Viral infections in short-term injection drug users: The prevalence of the hepatitis C, hepatitis B, human immunodeficiency, and human T-lymphotropic viruses

Richard S. Garfein, David Vlahov, Noya Galai, Meg C. Doherty, Kenrad E. Nelson

Research output: Contribution to journalArticlepeer-review

Abstract

Objectives. The purpose of this study was to estimate the prevalence and correlates of four blood-borne viral infections among illicit drug injectors with up to 6 years of injecting experience. Methods. We analyzed data from 716 volunteers recruited in 1988 and 1989. Test results for hepatitis C virus (HCV), hepatitis B virus (HBV), human immunodeficiency virus, type 1 (HIV), and human T-lymphotropic virus types I and II (HTLV) were examined across six sequential cohorts defined by duration of drug injection. Results. Overall, seroprevalence of HCV, HBV, HIV, and HTLV was 76.9%, 65.7%, 20.5% and 1.8%, respectively, and 64.7%, 49.8%, 13.9%, and 0.5%, respectively, among those who had injected for 1 year or less. Among the newest initiates, HCV and HBV were associated with injecting variables, and HIV was associated with sexual variables. Conclusions. The high rates of HCV, HBV, and HIV infections among short-term injectors emphasizes the need to target both parenteral and sexual risk reduction interventions early. Renewed efforts at primary prevention of substance abuse are indicated.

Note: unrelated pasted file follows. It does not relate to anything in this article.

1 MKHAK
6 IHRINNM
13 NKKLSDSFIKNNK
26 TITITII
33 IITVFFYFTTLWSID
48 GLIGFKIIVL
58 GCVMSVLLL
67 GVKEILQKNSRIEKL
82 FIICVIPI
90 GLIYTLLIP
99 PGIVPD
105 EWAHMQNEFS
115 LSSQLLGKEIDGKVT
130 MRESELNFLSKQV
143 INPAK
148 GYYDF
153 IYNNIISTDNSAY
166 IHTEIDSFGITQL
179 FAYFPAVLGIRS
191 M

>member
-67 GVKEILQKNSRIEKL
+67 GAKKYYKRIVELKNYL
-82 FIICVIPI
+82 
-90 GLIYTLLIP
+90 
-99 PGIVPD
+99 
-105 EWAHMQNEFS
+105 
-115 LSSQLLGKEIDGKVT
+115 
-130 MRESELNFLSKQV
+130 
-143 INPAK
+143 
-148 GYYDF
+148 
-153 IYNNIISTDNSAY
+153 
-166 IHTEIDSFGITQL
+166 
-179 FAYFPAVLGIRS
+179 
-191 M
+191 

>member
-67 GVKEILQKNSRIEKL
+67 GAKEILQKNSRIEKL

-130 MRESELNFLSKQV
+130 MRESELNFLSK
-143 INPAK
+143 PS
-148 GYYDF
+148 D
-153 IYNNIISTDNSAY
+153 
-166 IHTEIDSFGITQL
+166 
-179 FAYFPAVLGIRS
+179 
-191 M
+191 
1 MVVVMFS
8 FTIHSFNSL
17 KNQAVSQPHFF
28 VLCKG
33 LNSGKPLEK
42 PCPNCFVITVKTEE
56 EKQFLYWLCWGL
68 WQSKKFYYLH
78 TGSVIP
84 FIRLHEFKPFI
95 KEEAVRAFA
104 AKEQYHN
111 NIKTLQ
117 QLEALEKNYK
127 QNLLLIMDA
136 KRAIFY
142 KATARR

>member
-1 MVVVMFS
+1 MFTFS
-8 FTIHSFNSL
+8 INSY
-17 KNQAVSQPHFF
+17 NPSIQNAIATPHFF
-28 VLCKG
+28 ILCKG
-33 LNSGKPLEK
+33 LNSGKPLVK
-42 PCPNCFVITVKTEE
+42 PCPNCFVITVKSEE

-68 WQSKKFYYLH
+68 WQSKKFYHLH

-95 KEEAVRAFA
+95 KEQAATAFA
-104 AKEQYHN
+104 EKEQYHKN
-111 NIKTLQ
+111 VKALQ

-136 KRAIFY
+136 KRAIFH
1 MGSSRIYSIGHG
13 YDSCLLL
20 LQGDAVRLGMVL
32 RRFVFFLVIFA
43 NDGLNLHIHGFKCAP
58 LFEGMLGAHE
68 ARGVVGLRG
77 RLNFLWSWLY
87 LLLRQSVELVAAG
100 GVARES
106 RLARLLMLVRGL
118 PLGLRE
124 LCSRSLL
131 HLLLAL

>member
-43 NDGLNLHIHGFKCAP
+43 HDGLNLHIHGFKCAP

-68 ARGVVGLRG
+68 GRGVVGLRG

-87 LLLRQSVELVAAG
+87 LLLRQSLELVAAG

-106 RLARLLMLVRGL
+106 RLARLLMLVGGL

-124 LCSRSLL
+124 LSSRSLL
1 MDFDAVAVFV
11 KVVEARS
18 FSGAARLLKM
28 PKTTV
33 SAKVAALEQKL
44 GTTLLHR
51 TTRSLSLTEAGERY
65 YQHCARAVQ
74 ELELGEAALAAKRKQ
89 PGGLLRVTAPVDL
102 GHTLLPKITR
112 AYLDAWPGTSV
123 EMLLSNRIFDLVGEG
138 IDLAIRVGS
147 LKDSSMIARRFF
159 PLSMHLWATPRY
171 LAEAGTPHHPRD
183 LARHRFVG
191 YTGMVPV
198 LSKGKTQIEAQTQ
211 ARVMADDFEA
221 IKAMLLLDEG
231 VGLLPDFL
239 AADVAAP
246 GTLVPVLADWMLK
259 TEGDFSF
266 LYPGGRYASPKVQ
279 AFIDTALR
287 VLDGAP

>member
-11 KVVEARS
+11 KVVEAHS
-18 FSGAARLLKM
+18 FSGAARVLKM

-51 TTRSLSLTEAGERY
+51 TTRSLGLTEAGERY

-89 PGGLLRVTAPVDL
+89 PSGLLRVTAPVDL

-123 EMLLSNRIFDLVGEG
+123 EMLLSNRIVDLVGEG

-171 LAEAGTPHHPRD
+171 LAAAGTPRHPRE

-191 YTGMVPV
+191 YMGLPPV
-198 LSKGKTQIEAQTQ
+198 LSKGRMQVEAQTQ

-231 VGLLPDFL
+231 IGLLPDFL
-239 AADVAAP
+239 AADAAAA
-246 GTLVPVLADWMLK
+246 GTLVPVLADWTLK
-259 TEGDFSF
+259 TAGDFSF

Original languageEnglish (US)
Pages (from-to)655-661
Number of pages7
JournalAmerican journal of public health
Volume86
Issue number5
DOIs
StatePublished - 1996

ASJC Scopus subject areas

  • Public Health, Environmental and Occupational Health

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